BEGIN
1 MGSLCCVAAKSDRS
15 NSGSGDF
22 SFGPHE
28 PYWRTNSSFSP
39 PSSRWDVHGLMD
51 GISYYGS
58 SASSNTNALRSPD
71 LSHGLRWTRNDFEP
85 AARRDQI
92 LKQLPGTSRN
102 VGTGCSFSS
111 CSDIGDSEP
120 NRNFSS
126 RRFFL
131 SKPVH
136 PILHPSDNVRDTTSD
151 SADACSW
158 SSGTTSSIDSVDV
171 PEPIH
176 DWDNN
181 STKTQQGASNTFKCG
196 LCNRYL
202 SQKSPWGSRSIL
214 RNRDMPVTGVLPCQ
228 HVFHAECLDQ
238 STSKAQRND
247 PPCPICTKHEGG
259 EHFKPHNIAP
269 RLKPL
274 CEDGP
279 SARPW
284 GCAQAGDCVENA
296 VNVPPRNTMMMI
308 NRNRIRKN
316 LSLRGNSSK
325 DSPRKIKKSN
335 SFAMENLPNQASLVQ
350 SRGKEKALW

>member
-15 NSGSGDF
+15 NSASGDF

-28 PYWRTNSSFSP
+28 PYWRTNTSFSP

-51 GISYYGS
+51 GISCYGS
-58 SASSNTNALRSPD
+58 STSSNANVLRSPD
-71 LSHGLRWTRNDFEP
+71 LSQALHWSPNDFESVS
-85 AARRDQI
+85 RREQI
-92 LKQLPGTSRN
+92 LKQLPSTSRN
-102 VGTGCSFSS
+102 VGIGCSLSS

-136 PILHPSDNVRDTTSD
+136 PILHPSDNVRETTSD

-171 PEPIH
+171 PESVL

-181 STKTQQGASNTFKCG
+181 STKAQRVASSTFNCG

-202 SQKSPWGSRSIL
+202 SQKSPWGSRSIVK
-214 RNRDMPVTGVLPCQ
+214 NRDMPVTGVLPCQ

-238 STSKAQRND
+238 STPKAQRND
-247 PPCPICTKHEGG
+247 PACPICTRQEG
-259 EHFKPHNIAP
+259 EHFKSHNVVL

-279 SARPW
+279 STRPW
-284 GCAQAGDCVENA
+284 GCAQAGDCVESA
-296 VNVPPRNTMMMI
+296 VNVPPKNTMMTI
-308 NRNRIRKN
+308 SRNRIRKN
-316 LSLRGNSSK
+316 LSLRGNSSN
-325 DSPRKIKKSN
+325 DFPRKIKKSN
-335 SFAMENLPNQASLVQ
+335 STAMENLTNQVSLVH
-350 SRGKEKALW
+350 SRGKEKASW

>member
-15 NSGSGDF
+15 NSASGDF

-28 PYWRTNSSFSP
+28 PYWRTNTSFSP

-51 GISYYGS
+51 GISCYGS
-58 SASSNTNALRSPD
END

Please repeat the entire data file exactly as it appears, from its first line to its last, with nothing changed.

1 MGSLCCVAAKSDRS
15 NSGSGDF
22 SFGPHE
28 PYWRTNSSFSP
39 PSSRWDVHGLMD
51 GISYYGS
58 SASSNTNALRSPD
71 LSHGLRWTRNDFEP
85 AARRDQI
92 LKQLPGTSRN
102 VGTGCSFSS
111 CSDIGDSEP
120 NRNFSS
126 RRFFL
131 SKPVH
136 PILHPSDNVRDTTSD
151 SADACSW
158 SSGTTSSIDSVDV
171 PEPIH
176 DWDNN
181 STKTQQGASNTFKCG
196 LCNRYL
202 SQKSPWGSRSIL
214 RNRDMPVTGVLPCQ
228 HVFHAECLDQ
238 STSKAQRND
247 PPCPICTKHEGG
259 EHFKPHNIAP
269 RLKPL
274 CEDGP
279 SARPW
284 GCAQAGDCVENA
296 VNVPPRNTMMMI
308 NRNRIRKN
316 LSLRGNSSK
325 DSPRKIKKSN
335 SFAMENLPNQASLVQ
350 SRGKEKALW

>member
-15 NSGSGDF
+15 NSASGDF

-28 PYWRTNSSFSP
+28 PYWRTNTSFSP

-51 GISYYGS
+51 GISCYGS
-58 SASSNTNALRSPD
+58 STSSNANVLRSPD
-71 LSHGLRWTRNDFEP
+71 LSQALHWSPNDFESVS
-85 AARRDQI
+85 RREQI
-92 LKQLPGTSRN
+92 LKQLPSTSRN
-102 VGTGCSFSS
+102 VGIGCSLSS

-136 PILHPSDNVRDTTSD
+136 PILHPSDNVRETTSD

-171 PEPIH
+171 PESVL

-181 STKTQQGASNTFKCG
+181 STKAQRVASSTFNCG

-202 SQKSPWGSRSIL
+202 SQKSPWGSRSIVK
-214 RNRDMPVTGVLPCQ
+214 NRDMPVTGVLPCQ

-238 STSKAQRND
+238 STPKAQRND
-247 PPCPICTKHEGG
+247 PACPICTRQEG
-259 EHFKPHNIAP
+259 EHFKSHNVVL

-279 SARPW
+279 STRPW
-284 GCAQAGDCVENA
+284 GCAQAGDCVESA
-296 VNVPPRNTMMMI
+296 VNVPPKNTMMTI
-308 NRNRIRKN
+308 SRNRIRKN
-316 LSLRGNSSK
+316 LSLRGNSSN
-325 DSPRKIKKSN
+325 DFPRKIKKSN
-335 SFAMENLPNQASLVQ
+335 STAMENLTNQVSLVH
-350 SRGKEKALW
+350 SRGKEKASW

>member
-15 NSGSGDF
+15 NSASGDF

-28 PYWRTNSSFSP
+28 PYWRTNTSFSP

-51 GISYYGS
+51 GISCYGS
-58 SASSNTNALRSPD